California Infant Is 1st Person In The State To Die From Whooping Cough Since 2016
This is California’s first whooping cough death in two years, and officials fear an outbreak is coming
An infant under six months old has died from whooping cough in California, officials say — the state’s first death from the illness since 2016. Now, public health officials are urging parents to take action in case of a deadly outbreak.
“This infant’s death is a tragedy for the family and our community. My sincerest condolences are extended to the family at this difficult time,” San Bernardino Health Officer Dr. Maxwell Ohikhuare said in a release. No details about the baby or the family have been released.
But in the release, officials also said whooping cough outbreaks tend to occur every three to five years. Since the last epidemic occurred in 2014, when more than 11,000 cases were reported, officials expect the next outbreak to occur this year or next. Whooping cough cases have been climbing steadily each year since the last outbreak, with 1,943 in 2016 and 3,156 in 2017.
Whooping cough, also called pertussis, is a highly contagious infection caused by the bacteria Bordetella pertussis, which settle in the upper respiratory tract and cause airways to swell, according to the CDC. It can be transmitted just by being near an infected person and breathing tiny particles that are expelled into the air when they cough or sneeze. Early symptoms often include a cough, runny nose and fever, but in serious cases, intense coughing spells that may cause vomiting or exhaustion can persist for up to eight weeks. The cough may also be accompanied by the trademark “whooping” sound that gives the illness its name.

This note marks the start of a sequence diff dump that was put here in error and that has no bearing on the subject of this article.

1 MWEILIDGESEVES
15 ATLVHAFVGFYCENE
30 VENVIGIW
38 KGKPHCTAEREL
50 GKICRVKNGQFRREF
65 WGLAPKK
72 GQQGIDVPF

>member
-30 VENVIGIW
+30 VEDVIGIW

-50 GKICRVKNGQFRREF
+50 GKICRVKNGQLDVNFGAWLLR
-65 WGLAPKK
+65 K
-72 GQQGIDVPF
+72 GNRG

Whooping cough is most dangerous to young infants. In the wake of this death, California public health officials are urging pregnant women to get vaccinated, as the antibodies from a vaccine received between 27 and 36 weeks of pregnancy can help protect the infant until he or she is old enough to be vaccinated. Babies can receive their own vaccines as early as six weeks, and children need five doses of the vaccine before they begin kindergarten.
In the wake of this horrible tragedy, we can only hope parents will take the risk seriously and vaccinate their kids. We don’t know the circumstances surrounding this baby’s death, but we do know that kids who can’t receive vaccines, because of allergies or other health concerns, rely on herd immunity to be safe. If your kids are old enough and able to be vaccinated, make sure they’re up to date on their whooping cough vaccines. Maybe we can stop the next outbreak before it starts.